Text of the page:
A cold wind blew through the bomb-shattered windows of the provincial governor’s offices, wetting with snow the woolen shawls and eyelashes of the men packed into the meeting room. Around 200 elders from some of the most embattled districts of Afghanistan‘s strategic Wardak Province had gathered there to show their support for Afghan President Hamid Karzai‘s decree earlier this week that NATO Special Forces must halt operations in the province.
Tightly wedged into the snowy room, they shouted chants against the U.S. Special Forces. In the center of the villagers a young man carried pictures of a university student recently found dead under a bridge in the province and of nine men who had disappeared–and whom they believe were unjustly detained by the commandos. The anger and frustration was palpable–but less obvious were details on the implementation of Karzai’s order, and exactly which units were being accused of the abuses and what had specifically happened to the men in the pictures.
What is known, through all of the confusion, is that Kabul has put yet another NATO commanding general on his back foot, that the move–if implemented—could jeopardize security in nearby Kabul, that Afghans are sharply divided on the value of the Special Forces, and that the decree brings into question America’s strategic plans for counterterrorism operations here after conventional troops leave by the end of 2014.
Although the recent death of the student and the disappearance of the nine men finally triggered the Karzai government to act, Afghans in the province have lodged numerous complaints in the past. “We have received more than 500 complaints from people, by telephone and by people coming in to the provincial governor’s office,” Mohammed Rafiq Wardak, head of the Provincial Council, tells TIME.
(PHOTOS: War/Photography by Geoff Dyer)
In a statement from Karzai’s National Security Council, the government said that, “It became clear that armed individuals named as U.S. special force stationed in Wardak province engage in harassing, annoying, torturing and even murdering innocent people. A recent example in the province is an incident in which nine people were disappeared in an operation by this suspicious force and in a separate incident a student was taken away at night from his home, whose tortured body with throat cut was found two days laterunder a bridge. However, Americans reject having conducted any such operation and any involvement of their special force.”
The council stated that the Ministry of Defense would be responsible for ensuring that U.S. Special Forces are “out of the province within two weeks,” that Afghan forces would be responsible for “effectively stopping and bringing to justice any groups that enter peoples’ homes in the name of Special Forces” and that NATO would have to stop all its Special Forces operations in Wardak immediately.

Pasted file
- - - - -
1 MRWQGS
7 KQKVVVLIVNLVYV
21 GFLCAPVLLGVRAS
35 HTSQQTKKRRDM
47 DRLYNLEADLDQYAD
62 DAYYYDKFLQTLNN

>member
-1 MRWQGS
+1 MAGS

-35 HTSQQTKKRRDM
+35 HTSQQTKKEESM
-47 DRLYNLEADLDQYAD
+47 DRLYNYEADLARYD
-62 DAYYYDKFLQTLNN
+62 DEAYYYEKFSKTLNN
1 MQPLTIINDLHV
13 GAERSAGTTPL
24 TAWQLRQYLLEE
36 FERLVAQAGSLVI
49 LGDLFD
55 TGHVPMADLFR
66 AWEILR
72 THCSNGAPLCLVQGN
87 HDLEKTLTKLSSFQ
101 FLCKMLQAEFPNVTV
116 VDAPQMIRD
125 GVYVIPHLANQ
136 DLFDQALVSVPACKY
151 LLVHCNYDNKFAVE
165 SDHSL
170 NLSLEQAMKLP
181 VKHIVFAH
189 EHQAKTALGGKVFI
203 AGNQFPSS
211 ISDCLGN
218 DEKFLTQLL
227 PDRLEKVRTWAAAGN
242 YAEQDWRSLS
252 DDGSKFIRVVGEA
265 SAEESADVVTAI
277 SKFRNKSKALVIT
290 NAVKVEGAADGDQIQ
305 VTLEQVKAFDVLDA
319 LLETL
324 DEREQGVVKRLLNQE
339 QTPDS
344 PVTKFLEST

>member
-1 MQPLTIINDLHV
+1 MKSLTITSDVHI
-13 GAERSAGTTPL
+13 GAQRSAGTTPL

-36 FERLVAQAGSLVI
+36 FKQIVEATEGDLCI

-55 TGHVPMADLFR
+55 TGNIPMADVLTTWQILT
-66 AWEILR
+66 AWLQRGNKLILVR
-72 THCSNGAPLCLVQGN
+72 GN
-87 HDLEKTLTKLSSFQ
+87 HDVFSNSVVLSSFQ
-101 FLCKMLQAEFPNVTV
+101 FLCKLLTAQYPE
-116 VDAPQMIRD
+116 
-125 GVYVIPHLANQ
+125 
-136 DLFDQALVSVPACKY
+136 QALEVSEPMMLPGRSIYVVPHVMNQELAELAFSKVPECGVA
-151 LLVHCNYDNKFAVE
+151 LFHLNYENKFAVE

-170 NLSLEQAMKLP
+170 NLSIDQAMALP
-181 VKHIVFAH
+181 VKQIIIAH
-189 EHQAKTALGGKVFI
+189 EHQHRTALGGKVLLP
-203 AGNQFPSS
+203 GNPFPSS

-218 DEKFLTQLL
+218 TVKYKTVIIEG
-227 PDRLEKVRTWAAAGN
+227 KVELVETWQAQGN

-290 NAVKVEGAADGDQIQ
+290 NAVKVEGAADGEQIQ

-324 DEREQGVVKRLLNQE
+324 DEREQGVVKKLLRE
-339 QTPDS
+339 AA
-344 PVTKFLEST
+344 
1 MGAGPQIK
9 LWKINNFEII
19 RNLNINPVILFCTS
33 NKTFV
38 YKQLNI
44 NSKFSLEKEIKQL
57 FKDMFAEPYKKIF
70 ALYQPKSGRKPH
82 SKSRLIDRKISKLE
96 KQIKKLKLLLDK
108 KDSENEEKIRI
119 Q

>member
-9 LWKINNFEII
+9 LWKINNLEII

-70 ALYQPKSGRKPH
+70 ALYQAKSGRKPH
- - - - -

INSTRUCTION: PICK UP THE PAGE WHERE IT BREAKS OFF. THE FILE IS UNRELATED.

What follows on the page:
In a hurriedly convened press conference after the meeting, government spokesman Aimal Faizi clarified that it was not specifically US Special Forces, saying that, “There are some individuals, some Afghans, who are working within these cells, within these [U.S.] Special Forces groups” in Wardak province. “But they are part of U.S. special forces according to our sources and according to our local officials working in the province,” he said.
The U.S. and NATO have denied any wrongdoing. NATO officials on Monday said they had found “no evidence connecting U.S. troops to allegations of abuse, torture, harassment and murder of innocent Afghans in the region,” while on Tuesday Pentagon Press Secretary George Little said that a joint commission made up of Afghan and NATO officials would be formed to review Kabul’s accusations.
“It is very difficult to get beyond the level of rumor on this stuff. There’s enough smoke so that it looks like there certainly must be some fire. But the U.S. government has been anything but forthcoming,” says Heather Barr, Afghanistan Researcher for Human Rights Watch. “What the government seems to be alleging is that these are forces under U.S. government control. The Afghan government seems to think that they are under the Special Operations Command,” says Barr. “So, it’s very difficult to untangle, but this is certainly not the first time that there’s been evidence that these kinds of forces are operating. Forces that are, in a sense, vigilante forces assembled by the U.S. And since there is so little transparency it is very difficult to know even which part of the U.S. government would be involved: whether these are a child of special operations forces, or whether potentially there is a situation where they are operating without the knowledge of the U.S. military and are supported by the CIA, for example.”